Therefore, if you are early in your career and investment saving, it will be advantageous to use Roth vehicles.  If you are in the middle of your career, this discussion might be a wash, and it’s smart to error on the side of tax-free in retirement and also use Roth.  If you are late to the game, nearing the final decade of your career and just getting serious about saving for retirement, it might be good to use Traditional (tax deferred) accounts.

Here is the reasoning behind what I just said.  If you start investing early in your life, you have a high likelihood of having a far greater income in retirement than you did in your career.  This means you will have a higher tax rate.  Therefore, to avoid the high tax rate, you should use Roth.

If you start investing in the middle of your career, the logic is similar to investing in the beginning.  You will still likely have a higher income in retirement or perhaps a similar income to your career.  Using Roth vehicles removes any risk of taxes going up over time, which is an added benefit and hedge against the future.

If you start investing late in your career, you are likely to have a lower income than when you were working.  Because of this, your tax rate may actually be lower, and it may be advantageous to instead tax the tax break up front, and then pay taxes on the back side.  In this scenario, begin with Traditional retirement vehicles.

The last thing you should do is decide how much you want to invest.  15% is a great investing starting point.  If you can’t squeeze 15% out of your budget at the moment, try for at least 10%.  The important part is to start.  If you have extra income beyond 15%, by all means, continue investing past that mark!  The more you invest, the wealthier you will be.  Let’s put all of this mumbo-jumbo into some bulleted shorthand for clarity.  Take your income, and start adding up these percents to make a retirement investing plan.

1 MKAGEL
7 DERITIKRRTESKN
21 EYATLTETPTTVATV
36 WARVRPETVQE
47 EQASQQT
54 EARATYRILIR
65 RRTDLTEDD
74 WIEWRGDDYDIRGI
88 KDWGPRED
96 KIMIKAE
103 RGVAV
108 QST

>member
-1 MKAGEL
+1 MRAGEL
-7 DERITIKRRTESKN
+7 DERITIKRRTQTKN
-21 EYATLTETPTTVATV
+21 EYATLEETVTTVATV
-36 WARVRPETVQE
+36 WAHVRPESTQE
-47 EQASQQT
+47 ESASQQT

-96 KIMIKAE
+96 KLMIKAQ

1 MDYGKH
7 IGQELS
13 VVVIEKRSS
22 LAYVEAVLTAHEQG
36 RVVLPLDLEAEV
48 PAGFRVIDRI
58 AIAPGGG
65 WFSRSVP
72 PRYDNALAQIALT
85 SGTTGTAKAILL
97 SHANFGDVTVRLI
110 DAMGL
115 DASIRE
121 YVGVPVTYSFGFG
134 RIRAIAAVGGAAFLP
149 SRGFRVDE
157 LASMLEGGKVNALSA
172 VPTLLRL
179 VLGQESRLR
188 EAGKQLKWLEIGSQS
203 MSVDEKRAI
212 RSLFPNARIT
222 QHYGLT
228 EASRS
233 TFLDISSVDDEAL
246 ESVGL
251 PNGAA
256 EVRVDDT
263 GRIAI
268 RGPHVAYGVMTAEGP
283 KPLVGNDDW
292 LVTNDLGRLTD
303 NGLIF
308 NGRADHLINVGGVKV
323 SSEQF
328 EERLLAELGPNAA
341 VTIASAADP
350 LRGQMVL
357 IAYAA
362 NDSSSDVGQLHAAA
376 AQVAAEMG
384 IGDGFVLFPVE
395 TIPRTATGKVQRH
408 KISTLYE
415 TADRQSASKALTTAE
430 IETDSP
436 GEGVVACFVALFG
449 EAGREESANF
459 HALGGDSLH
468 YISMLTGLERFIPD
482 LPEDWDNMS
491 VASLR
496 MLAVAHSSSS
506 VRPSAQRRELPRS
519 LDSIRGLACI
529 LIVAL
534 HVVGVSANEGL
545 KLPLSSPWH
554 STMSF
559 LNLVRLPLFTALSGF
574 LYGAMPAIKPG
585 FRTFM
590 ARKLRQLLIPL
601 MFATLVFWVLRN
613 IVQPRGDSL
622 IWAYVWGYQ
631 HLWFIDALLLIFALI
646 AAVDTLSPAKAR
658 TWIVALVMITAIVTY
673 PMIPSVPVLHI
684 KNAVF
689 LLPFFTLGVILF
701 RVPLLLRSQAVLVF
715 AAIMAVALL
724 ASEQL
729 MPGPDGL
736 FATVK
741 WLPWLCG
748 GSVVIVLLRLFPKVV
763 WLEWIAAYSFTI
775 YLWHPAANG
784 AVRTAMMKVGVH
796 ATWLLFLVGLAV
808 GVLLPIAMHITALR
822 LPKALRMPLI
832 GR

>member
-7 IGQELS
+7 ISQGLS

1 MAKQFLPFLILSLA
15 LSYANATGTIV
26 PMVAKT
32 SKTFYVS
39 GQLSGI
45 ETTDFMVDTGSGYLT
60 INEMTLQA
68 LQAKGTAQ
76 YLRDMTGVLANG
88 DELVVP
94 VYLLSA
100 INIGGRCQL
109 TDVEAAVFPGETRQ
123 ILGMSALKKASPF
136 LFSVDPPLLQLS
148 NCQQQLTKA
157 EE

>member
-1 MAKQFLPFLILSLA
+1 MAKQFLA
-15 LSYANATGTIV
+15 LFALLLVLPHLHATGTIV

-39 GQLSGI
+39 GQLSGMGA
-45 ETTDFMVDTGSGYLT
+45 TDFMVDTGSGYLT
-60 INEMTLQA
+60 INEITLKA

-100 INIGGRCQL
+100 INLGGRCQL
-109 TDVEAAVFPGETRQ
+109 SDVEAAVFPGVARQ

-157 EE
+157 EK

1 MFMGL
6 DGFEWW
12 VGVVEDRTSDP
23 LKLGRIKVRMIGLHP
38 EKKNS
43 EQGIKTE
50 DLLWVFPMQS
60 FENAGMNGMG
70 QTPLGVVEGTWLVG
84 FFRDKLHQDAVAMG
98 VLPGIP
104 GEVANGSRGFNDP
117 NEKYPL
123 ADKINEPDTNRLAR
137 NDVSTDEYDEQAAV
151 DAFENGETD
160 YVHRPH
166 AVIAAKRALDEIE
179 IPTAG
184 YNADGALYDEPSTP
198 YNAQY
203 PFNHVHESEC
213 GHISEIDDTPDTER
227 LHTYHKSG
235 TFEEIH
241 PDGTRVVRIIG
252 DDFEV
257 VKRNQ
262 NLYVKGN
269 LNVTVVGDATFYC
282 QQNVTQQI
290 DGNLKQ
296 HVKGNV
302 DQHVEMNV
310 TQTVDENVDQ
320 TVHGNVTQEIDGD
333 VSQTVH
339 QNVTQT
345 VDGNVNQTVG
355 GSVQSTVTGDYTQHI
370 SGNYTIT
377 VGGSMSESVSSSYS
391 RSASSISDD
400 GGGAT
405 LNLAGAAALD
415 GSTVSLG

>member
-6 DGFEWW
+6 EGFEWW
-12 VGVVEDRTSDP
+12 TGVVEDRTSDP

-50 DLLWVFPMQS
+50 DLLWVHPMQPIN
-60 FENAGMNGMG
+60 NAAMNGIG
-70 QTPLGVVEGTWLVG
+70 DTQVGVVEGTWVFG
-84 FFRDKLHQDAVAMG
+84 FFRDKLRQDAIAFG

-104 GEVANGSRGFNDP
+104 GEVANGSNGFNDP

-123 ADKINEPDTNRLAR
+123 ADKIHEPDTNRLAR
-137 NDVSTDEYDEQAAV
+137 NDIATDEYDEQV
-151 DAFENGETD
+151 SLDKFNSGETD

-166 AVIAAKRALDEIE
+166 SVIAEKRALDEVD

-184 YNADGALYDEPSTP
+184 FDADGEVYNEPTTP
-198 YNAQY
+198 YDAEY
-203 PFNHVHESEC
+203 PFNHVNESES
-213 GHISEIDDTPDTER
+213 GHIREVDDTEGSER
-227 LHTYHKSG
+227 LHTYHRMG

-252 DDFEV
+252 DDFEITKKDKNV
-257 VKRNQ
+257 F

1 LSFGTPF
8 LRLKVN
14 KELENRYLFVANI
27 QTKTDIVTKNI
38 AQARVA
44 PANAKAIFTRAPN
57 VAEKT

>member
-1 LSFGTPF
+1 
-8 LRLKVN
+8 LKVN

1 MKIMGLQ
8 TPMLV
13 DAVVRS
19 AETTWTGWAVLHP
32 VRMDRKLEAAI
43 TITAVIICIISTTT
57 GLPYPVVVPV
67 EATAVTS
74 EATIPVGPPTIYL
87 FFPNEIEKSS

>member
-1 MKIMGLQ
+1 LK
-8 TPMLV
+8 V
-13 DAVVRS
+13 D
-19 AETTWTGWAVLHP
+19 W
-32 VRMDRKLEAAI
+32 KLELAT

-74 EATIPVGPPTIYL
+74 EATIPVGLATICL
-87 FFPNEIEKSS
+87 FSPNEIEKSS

1. Invest in any employer sponsored retirement plan with a match, up to the match maximum. (Choose Roth or Traditional based on your life plan.)
  2. Invest in a private IRA account with a broker in your name only. (Choose Roth or Traditional based on your life plan.) Invest everything you can until you hit the allowed annual maximum.  Do this for your spouse as well, you are each allowed accounts and maximum investments.
  3. Circle back to your employer sponsored retirement plan and restart more investing above the match we previously discussed until you hit the maximum.
  4. Ask your investing broker if you qualify for a “backdoor IRA.” He’ll know what you are asking about and let you know if you qualify.  Invest until you max that out.
  5. Last, you are out of tax advantaged accounts. Begin investing without a shelter until you reach your targeted retirement investments.

Most people will not make it to #5 in the list, and that is OKAY.  This is simply a plan of attack that should help guide you as you decide which vehicles to invest within.

Takeaways:

  • Roth is great for young people in almost all circumstances. It loses effect as you get older, and as you enter your last working decade, Traditional accounts might be more advantageous.
  • Always take advantage of your employer match. Even if the investment options stink, it’s an immediate 50-100% return on your investment.
  • Individual IRA’s might be better than continuing with 401(k) or 403(b) after the match. This is simply because you have more investment options.
  • Utilize tax advantaged accounts (Roth and Traditional) before doing non retirement investing.